Trump asks supporters to tell him who to pick as his VP

Donald Trump has unexpectedly asked his supporters who they think he should pick to be his running mate for the presidency, assuming he sews up the Republican nomination, as is widely expected.

The likes of New York congresswoman Elise Stefanik, South Carolina senator Tim Scott, South Dakota governor Kristi Noem and Arkansas governor and one-time Trump White House press secretary Sarah Huckabee Sanders, have all been linked to the role in recent weeks but Mr Trump has remained uncharacteristically tight-lipped, saying only that it will definitely not be GOP rival Nikki Haley or Mike Pence this time around.

“Before I select the next Vice President, I need YOUR ADVICE!” Mr Trump bellowed in a campaign email to his base.

“I’m humbly asking for your response before the day ends.

“I don’t want to make my pick without reading your thoughts first!”

What follows is a short survey, which invites respondents to write the name of their preferred candidate manually, rather than by providing a drop-down list of possible options.

After that, signatories are asked what issues they consider most important ahead of November’s election, from “ending election interference” and “securing the border” to “stopping skyrocketing crime”, “eliminating the Deep State” and “protecting the unborn”.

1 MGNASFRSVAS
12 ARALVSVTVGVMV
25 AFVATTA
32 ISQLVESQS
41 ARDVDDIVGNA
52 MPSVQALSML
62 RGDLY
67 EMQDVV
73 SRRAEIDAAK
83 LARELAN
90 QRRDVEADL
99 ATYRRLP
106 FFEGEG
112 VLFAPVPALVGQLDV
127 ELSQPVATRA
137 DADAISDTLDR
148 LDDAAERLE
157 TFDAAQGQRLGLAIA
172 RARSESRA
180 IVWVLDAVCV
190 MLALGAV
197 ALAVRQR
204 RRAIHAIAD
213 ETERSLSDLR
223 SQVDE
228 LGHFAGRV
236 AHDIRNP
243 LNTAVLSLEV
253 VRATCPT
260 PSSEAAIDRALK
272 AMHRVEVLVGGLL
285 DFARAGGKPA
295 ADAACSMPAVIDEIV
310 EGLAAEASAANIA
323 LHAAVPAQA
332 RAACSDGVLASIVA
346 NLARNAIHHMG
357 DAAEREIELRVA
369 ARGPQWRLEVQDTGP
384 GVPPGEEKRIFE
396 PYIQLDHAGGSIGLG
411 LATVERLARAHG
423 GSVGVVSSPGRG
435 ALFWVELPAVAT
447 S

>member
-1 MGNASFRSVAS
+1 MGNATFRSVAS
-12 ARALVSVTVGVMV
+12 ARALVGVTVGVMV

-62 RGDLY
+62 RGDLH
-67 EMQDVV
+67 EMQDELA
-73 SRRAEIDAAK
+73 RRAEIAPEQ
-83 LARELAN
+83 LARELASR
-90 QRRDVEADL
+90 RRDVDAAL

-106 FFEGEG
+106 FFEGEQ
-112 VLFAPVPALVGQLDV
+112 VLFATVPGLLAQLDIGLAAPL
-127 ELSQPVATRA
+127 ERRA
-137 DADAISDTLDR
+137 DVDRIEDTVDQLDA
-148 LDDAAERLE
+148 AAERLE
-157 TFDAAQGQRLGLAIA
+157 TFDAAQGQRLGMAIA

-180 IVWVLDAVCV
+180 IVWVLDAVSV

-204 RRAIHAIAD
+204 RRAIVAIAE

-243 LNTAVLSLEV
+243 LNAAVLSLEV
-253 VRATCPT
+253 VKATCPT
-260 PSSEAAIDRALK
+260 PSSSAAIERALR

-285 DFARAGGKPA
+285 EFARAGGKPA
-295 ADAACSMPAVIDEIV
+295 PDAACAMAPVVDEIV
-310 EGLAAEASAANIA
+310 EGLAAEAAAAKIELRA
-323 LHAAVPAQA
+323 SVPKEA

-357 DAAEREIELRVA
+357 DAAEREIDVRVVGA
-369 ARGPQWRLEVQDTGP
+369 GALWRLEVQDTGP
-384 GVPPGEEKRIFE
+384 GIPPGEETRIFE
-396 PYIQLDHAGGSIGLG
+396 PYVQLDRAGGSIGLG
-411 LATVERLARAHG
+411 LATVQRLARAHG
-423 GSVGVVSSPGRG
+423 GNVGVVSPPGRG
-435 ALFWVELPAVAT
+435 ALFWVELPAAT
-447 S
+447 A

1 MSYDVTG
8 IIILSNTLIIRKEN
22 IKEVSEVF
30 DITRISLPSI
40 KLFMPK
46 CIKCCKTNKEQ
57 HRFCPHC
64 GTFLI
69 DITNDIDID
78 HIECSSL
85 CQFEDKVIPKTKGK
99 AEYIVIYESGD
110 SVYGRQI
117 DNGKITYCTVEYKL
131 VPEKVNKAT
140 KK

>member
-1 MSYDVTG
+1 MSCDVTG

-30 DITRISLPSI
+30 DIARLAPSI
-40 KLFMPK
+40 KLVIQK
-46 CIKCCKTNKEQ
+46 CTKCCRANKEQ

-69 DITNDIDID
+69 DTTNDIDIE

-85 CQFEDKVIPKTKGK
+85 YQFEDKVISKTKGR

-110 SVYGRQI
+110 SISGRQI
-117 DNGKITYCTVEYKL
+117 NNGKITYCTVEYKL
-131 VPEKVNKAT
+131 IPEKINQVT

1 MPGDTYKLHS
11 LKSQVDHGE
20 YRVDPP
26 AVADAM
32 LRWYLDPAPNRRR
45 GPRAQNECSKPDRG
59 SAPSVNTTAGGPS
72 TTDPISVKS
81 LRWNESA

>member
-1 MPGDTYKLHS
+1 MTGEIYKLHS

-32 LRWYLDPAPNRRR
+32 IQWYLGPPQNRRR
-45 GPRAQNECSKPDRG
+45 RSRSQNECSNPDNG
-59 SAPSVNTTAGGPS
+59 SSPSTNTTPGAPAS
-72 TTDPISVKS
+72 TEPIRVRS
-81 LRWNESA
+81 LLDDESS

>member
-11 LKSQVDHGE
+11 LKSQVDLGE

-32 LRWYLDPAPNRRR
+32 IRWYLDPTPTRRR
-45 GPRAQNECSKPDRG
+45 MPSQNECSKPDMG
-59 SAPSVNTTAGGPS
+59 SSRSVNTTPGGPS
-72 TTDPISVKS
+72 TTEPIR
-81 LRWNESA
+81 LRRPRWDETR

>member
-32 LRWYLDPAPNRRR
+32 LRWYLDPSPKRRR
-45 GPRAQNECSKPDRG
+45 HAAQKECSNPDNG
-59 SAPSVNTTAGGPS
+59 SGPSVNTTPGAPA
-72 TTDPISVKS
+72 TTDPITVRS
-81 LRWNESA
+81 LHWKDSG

The survey then reverts to what kind of person they would prefer as a future prospective US vice president and whether it matters to them whether that person is an establishment politician or an outsider, a believer or a military veteran.

Readers are then invited to explain more about their answers in a small text box, before a live results feed reports back on which issues are regarded as most pressing by their fellow conservatives (the border was narrowly ahead on 14 per cent, at the time of writing).

Finally, the email gets down to its true purpose: fundraising.

Respondents are asked whether they might care to contribute a patriotic $20.24 or $47 (an allusion to the future 47th president) or a less symbolic amount, like $1,000.

Running to be commander-in-chief while battling four criminal indictments and 91 felony charges threatens to be an expensive business and Mr Trump was ordered to pay almost $355m in compensation last week after being found guilty of fraud by a court in New York, a matter of weeks after he was told to pay E Jean Carroll $83.3m in defamation damages for lying about having sexually assaulted her.

He responded to adversity by launching his own line of golden high-top trainers on Saturday, promoting the “Never Surrender” range at Sneaker Con in Philadelphia with a pair retailing for an eye-watering $399.

One loyal Trump supporter bid $9,000 at an auction at the event in order to walk away with a pair signed by Mr Trump himself.